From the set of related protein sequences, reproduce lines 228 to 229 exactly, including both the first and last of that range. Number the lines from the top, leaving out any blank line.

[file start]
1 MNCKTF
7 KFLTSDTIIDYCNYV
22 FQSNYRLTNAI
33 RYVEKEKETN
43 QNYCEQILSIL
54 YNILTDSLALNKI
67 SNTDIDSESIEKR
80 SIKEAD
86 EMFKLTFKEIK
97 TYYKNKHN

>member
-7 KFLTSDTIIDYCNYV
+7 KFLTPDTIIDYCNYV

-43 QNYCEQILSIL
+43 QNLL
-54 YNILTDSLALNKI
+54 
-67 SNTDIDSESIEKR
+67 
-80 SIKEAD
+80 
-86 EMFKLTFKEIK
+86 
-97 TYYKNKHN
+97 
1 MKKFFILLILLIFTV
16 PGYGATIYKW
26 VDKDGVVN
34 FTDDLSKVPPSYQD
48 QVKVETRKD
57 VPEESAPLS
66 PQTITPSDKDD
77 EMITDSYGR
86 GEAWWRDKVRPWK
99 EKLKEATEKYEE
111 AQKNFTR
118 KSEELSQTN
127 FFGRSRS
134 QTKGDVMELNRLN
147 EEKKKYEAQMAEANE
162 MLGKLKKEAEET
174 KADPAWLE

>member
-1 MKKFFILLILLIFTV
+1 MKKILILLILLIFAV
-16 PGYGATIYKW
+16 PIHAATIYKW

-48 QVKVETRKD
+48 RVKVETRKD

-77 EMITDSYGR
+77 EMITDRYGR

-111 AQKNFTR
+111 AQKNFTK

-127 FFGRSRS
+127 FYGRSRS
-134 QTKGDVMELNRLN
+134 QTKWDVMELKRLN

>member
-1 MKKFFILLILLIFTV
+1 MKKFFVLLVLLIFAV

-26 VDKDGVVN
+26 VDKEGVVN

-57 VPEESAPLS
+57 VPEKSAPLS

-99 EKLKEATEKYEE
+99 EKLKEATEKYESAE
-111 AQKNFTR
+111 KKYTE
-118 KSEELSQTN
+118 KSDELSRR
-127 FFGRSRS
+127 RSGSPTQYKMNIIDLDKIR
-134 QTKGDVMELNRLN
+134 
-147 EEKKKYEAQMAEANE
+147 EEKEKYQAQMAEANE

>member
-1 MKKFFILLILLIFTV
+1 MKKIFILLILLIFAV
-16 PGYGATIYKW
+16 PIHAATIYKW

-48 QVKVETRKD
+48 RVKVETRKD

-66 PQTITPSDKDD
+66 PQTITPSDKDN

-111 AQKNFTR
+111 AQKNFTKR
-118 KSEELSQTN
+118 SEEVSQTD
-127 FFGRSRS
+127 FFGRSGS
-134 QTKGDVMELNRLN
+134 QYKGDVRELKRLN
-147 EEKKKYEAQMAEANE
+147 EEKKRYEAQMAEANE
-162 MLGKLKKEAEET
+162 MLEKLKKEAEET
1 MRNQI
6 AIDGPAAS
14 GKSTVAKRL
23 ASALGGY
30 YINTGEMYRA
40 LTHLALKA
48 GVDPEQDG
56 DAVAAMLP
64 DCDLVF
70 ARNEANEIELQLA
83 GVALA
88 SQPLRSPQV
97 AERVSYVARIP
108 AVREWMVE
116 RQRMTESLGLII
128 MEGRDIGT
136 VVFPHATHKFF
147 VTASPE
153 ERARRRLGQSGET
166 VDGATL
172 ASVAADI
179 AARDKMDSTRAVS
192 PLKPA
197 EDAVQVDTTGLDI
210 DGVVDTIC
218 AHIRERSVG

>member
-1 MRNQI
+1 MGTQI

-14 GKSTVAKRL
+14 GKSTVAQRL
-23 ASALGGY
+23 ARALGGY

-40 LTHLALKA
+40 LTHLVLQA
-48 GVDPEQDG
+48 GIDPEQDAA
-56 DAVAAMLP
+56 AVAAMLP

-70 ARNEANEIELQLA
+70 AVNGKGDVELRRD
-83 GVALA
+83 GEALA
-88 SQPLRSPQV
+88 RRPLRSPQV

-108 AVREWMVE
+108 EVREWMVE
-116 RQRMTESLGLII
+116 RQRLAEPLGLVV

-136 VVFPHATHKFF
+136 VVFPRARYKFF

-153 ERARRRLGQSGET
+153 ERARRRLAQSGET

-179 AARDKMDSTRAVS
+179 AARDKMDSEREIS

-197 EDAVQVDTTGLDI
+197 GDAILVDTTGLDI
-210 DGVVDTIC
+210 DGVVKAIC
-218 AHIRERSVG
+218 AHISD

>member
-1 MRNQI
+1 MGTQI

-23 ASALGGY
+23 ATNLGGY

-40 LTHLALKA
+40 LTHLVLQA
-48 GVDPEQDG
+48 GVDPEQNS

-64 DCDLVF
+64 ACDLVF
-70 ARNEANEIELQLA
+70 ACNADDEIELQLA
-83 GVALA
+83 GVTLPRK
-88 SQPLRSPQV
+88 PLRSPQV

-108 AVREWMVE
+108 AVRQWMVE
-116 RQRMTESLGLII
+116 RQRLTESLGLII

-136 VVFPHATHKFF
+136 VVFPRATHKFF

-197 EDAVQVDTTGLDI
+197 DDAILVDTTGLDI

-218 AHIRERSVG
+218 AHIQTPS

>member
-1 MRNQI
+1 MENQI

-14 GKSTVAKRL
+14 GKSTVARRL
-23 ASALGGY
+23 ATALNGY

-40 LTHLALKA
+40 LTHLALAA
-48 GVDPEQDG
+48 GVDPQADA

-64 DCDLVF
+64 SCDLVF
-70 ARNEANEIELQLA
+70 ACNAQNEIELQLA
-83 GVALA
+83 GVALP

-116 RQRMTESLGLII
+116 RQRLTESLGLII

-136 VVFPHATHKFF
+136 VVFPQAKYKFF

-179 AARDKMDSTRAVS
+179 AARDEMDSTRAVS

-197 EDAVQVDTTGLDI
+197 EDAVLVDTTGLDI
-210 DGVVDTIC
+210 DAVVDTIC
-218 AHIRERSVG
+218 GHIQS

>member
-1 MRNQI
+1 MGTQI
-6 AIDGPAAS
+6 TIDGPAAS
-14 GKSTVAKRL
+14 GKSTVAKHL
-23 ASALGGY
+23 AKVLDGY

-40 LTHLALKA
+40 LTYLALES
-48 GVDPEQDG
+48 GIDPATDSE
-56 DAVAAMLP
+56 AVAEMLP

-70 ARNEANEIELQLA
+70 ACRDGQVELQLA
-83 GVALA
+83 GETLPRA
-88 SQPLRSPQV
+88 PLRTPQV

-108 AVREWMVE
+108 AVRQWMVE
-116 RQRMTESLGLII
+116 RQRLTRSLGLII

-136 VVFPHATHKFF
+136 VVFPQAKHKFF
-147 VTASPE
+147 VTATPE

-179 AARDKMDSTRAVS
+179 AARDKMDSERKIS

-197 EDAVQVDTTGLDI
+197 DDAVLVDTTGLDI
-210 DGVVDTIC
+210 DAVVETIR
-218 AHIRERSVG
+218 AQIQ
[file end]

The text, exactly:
-56 DAVAAMLP
+56 AVAEMLP